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Mindfulness Meditation for Insomnia

Mindfulness Meditation for Insomnia

Insomnia is the most commonly reported sleep disorder in the United States. The estimated 10% of adults affected by insomnia generally experience poor health outcomes and poor quality of life. Available treatment options include pharmacotherapy and cognitive behavioral therapy for insomnia (CBT-I). Pharmacotherapy can be complicated due to tolerance issues and the potential risk of side-effects. In addition, access to CBT-I is limited because only a small number of providers are trained to provide it. Recent studies have indicated that mindfulness meditation may be a simple, effective, and safe adjunct to traditional treatment for patients with insomnia.   Analyzing Mindfulness Meditation Mindfulness meditation has been defined as the awareness of the present moment with attitudes of acceptance and openness. It aims to allow those who practice it to respond to stimuli in a non-judgmental manner and let go of certain beliefs, thoughts, or emotions that may cause distress. Mindfulness meditation can also help reduce the number of emotionally arousing or harmful conditioned responses. This can be particularly useful in patients with insomnia because this population is thought to be hyper-aroused and to experience mind-racing and ruminations when trying to fall asleep. “There are logical reasons to consider mindfulness meditation as a treatment for insomnia,” write Joanne S. Martires, MD, Michelle Zeidler, MD, and colleagues in a literature review published in Current Opinion in Pulmonary Medicine. “Letting go, acceptance, and non-striving are principles in mindfulness meditation that are congruent with stimulus control.” There are two ways in which mindfulness meditation is currently being used to help insomnia patients, explains Dr. Martires. The first is mindfulness-based stress reduction (MBSR), which focuses...

Hypnotics, Elderly, & the Risk of Falls

Research has shown that the prevalence of insomnia increases with age. The appropriate treatment of insomnia in older patients can be challenging for several reasons, including the prevalence of comorbid conditions, increased use of a variety of medications (espe­cially central nervous system active compounds), and a compromised ability to metabolize and/or excrete these medications. This compromised function has typically resulted in lower recommended doses for many therapies, especially for hypnotic agents for which starting doses for the elderly are often half or less than those for adults. The purpose of using lower doses is to minimize adverse events (eg, amnestic effects or residual sedation) and thereby maxi­mize daytime functioning and patient safety. “Minimizing the risks of falls and fall-related injuries is a paramount consideration in the treatment of insomnia in the elderly.” An important consideration for safety in the elderly popula­tion is the risk for falls and fall-related injuries. A recent article by Frey et al in the Journal of the American Geriatrics Society evaluated the effect of sleep inertia on balance and cognition during nighttime awakenings in both adults and the elderly. The authors found that zolpidem produced clinically significant balance and cognitive impairments upon awakening from sleep. However, the study did not directly evaluate the incidence of falls; instead, it used the results of performance on tandem walking as a predictor of falls. These tandem walks occurred 120 minutes after a scheduled sleep opportunity and, thus, were designed to test the effects of zolpidem and sleep inertia in the first half of the night when those effects would be greatest. While the study is methodologically sound, it...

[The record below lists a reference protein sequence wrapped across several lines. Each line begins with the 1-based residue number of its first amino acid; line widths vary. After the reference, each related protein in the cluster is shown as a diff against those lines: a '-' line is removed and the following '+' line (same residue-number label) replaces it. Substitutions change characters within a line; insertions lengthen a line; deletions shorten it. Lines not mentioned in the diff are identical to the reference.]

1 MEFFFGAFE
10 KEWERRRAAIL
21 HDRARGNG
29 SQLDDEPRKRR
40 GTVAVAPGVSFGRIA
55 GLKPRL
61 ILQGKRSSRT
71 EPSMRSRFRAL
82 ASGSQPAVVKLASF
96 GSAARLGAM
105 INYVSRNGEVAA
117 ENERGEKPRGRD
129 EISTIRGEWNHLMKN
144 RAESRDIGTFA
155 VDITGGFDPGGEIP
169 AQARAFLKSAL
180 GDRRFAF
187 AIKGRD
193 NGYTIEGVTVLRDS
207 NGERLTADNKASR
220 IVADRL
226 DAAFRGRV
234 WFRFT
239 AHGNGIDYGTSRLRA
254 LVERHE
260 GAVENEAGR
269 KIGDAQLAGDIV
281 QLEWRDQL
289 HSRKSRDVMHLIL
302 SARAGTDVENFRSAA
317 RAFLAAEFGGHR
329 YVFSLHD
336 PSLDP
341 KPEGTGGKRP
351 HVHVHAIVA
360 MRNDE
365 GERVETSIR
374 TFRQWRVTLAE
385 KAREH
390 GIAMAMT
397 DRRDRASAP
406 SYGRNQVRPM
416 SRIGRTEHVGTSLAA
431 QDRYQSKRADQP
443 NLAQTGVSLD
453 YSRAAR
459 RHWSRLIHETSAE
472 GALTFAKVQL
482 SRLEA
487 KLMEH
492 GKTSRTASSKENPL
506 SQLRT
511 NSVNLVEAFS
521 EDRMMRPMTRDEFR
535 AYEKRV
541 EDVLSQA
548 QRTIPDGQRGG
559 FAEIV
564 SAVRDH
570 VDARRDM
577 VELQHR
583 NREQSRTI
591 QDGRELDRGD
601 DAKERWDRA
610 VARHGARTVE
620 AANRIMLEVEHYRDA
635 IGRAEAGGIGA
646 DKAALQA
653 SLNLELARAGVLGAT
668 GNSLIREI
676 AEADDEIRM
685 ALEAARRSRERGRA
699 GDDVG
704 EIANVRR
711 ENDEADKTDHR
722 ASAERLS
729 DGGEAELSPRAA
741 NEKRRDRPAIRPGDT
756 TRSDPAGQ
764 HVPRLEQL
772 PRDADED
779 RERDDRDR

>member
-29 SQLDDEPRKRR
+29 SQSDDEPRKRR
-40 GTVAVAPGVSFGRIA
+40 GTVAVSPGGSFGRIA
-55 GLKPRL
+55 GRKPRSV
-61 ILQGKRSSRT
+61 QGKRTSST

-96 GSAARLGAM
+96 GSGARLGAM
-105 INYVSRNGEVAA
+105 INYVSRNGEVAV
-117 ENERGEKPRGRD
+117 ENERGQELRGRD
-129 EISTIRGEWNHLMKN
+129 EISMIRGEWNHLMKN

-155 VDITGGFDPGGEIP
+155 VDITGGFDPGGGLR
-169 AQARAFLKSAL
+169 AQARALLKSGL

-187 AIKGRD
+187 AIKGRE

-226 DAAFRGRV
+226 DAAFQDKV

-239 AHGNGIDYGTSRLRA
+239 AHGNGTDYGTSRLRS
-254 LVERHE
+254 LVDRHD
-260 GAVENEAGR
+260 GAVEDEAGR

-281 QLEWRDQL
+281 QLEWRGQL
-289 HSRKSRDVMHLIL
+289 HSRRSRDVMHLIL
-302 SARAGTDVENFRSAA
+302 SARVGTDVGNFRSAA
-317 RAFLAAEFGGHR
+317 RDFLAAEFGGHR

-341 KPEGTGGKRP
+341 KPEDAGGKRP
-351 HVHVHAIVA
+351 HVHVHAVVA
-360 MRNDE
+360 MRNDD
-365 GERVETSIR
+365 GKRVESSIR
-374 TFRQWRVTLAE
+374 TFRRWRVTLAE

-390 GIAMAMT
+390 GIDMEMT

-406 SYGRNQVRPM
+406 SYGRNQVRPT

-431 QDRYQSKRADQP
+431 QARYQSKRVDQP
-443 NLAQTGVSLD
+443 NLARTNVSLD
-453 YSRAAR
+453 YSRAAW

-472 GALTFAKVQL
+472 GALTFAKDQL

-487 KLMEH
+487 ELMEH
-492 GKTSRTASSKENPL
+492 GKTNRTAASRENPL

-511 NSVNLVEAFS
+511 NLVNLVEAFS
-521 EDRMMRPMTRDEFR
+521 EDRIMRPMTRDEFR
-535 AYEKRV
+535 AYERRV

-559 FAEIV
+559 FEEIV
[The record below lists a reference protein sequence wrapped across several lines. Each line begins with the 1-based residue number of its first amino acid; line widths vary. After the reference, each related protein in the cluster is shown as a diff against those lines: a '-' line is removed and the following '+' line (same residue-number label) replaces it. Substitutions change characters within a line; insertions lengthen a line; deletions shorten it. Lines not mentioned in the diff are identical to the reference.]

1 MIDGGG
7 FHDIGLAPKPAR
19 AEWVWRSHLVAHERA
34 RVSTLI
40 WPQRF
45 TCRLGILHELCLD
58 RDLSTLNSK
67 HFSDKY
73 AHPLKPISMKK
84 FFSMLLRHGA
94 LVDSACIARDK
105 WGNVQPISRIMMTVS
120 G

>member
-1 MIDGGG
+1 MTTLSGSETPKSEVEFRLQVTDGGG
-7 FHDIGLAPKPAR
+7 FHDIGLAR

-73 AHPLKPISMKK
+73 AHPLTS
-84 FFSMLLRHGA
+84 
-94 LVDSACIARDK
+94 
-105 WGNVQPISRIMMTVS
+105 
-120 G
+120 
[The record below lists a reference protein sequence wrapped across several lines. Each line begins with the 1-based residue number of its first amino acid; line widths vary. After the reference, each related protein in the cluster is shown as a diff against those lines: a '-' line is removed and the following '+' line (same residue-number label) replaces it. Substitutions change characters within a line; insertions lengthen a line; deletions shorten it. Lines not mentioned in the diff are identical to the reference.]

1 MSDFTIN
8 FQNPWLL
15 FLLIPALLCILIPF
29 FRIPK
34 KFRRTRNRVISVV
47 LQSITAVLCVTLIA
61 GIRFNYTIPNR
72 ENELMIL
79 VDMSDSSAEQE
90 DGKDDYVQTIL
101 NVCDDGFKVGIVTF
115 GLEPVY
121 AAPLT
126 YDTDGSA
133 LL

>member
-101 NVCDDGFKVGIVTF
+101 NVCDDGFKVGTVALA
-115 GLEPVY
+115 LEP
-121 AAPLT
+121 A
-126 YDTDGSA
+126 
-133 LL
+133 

Conference Highlights: CHEST 2010

The CHEST 2010 annual meeting offers clinical instruction in pulmonary, critical care, and sleep medicine. These features include research presented on diabetes drugs fighting lung cancer progression, how diet impacts COPD, and the role of electronic media in daytime function and sleep disorders. » Diabetes Drugs May Fight Lung Cancer Progression » Diet Impacts Lung Function in COPD » Electronic Media, Daytime Function, & Mood in Teens Diabetes Drugs May Fight Lung Cancer Progression The Particulars: Previous research has suggested an association between metformin and/or thiazolidinedione (TZD) use and the risk of developing lung cancer. A study was conducted to determine the influence of metformin and TZDs on lung cancer presentation and course. Data Breakdown: Researchers reviewed the medical records of 157 patients with diabetes who had a history of lung cancer. Patients who were exposed to either metformin or TZDs were significantly less likely to have metastatic disease (20.0% vs 42.4%) or a small cell or squamous cell carcinoma. They also demonstrated improved survival (hazard ratio, 0.56). There were no significant differences between the age, sex, and smoking histories of the group exposed to metformin or TZDs prior to their lung cancer diagnosis. Take Home Pearl: Use of metformin and/or TZDs appears to lower risks of advanced lung cancer. These medications also correlated with an improved survival rate among patients with diabetes who developed concomitant lung cancer. Diet Impacts Lung Function in COPD [back to top] The Particulars: The role antioxidants play in lung function in patients with COPD is unclear. A study was conducted to assess the role of antioxidants with regard to lung function in men and women with COPD. Data...
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